Advocacy group asks ‘why wait?’ on fossil fuel divestment
MRTI recommendation focuses on long-term goal: a low carbon future
In a rare moment of dissent at the February Presbyterian Mission Agency Board (PMAB) meeting, one group took exception with the Justice Committee’s affirmation not to divest from fossil fuel companies. The Committee on Mission Responsibility Through Investment (MRTI), part of the Compassion, Peace and Justice Ministry and responsible for recommending action to the 222nd General Assembly (2016) of the Presbyterian Church (U.S.A.), opted instead to recommend further engagement on climate change with all companies, including those in the energy sector. It’s a recommendation that Fossil Free PCUSA feels kicks the can down the road and fails to meet the General Assembly mandate.
Fossil Free PCUSA is a national grassroots group that has the support of nearly 20 presbyteries in calling for immediate, categorical divestment from fossil fuel companies. Its moderator, Dan Terpstra, is a ruling elder at First Presbyterian Church in Oak Ridge, Tenn.
He spoke to the PMA Justice Committee and outlined the group’s rationale for immediate divestment. Terpstra praised MRTI’s breadth of work, and was impressed by the integrity and faithfulness exemplified by its committee. He added that MRTI’s report clearly highlights the urgent need for immediate action to move beyond a fossil fuel-based economy, and that in order to meet the two-degree Celsius limit on global warming called for in the recent COP 21 agreement, as much as two-thirds of currently identified fossil fuel reserves must stay in the ground. Terpstra also noted the report lays out a clear case for biblical and theological call to care for creation, and concluded that the issue fully meets the criteria for divestment—all of which adds to his group’s frustration over the final recommendation.
“MRTI calls for a commendation of fossil fuel companies for taking small steps to clean up their production carbon footprint while ignoring the intrinsic and much larger footprint of the climate toxins they produce in great volumes,” Terpstra told the committee. “This is the equivalent of praising a tobacco company for instituting a smoke-free workplace.”
The MRTI report does in fact commend corporations that have and continue to address climate change in their policies, practices and products. It also calls forth specific criteria to measure how corporations can increase their efforts to address climate change through:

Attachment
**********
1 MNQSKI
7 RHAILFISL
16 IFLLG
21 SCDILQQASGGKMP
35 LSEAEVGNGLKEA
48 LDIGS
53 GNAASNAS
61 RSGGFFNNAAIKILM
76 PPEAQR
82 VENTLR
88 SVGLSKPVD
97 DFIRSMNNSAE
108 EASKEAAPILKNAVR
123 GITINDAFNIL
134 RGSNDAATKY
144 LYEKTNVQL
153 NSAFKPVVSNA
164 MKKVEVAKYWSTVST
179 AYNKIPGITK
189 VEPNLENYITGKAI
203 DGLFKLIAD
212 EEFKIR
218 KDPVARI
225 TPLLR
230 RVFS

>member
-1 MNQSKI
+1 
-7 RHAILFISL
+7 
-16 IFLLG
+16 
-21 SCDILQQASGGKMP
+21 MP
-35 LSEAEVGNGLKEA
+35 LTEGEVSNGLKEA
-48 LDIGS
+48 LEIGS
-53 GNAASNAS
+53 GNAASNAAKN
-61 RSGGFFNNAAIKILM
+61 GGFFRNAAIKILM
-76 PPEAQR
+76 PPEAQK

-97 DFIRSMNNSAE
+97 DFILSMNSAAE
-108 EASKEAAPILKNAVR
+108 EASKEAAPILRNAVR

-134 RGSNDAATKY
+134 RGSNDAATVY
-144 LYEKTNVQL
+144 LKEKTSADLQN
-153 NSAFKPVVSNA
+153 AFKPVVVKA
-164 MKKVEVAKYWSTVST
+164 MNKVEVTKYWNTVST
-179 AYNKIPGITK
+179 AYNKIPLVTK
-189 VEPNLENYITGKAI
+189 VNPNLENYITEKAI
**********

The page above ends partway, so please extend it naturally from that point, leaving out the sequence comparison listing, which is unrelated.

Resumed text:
- Governance: board and management processes that acknowledge scientific evidence of climate change and oversee a strategic transition to low carbon systems
- Strategy: integrate the management of climate change risks and opportunities into a business strategy and a commitment to limit warming to the international two-degree goal
- Implementation: incorporate analysis and measurement, including risk assessment, within business processes and investments to include carbon pricing decisions on long-term projects and products, setting goals for reducing greenhouse gas emissions and more rapid integration of new technologies that reduce an organization’s overall carbon footprint
- Transparency and Disclosure: issue annual reports on the company’s view of and response to its material climate change risks and opportunities
- Public Policy: engage constructively with public policy makers and other stakeholders to support cost-effective measures that mitigate climate change risks and support low carbon investments
The report also acknowledges that the PC(USA) Foundation provides the option of fossil-free managed portfolios to congregations, institutions and individual clients; the Board of Pensions provides a fossil- free option for participants in its voluntary retirement savings plan; and the Presbyterian Investment and Loan Program offers “restoring creation loans” for congregations seeking to reduce their carbon footprint. It encourages continued discussion on climate change and directs MRTI to pursue its focused engagement process with all corporations, but especially those in the oil, gas and coal industries. It concludes with a mandate to report back to the 223rd General Assembly (2018) with new recommendations, which include possible divestment if significant changes in governance, strategy, implementation, transparency and disclosure, and public policy are not instituted.
“We all agree that we must do something, and finding the most effective way to accomplish change is important. The goal is not divestment, but a low-carbon future,” says Bill Somplatsky-Jarman, coordinator for the PC(USA) Mission Responsibility Through Investment program. “We’re proposing a framework that provides companies a strategic and effective methodology to bring about change and measure progress toward a lower carbon footprint. The result will be a General Assembly-approved process for measuring results and outcomes moving forward.”
From Fossil Free PCUSA’s point of view, however, the final report begs the question, “why wait?” Decades of engagement with companies in question has led to little progress in addressing actual climate change. In a written statement released at the committee hearing, Fossil Free PCUSA urges immediate action because:
- Twenty-five years of engagement policy has not yielded significant results
- The church just spent two moreyears studying the problem
- Every year of delay locks in more irreversible climate change and more damage to creation
- If the companies do change, reinvestment is always an option
The Justice Committee approved the MRTI report, and it was subsequently approved the next day by the full Mission Agency board without opposition.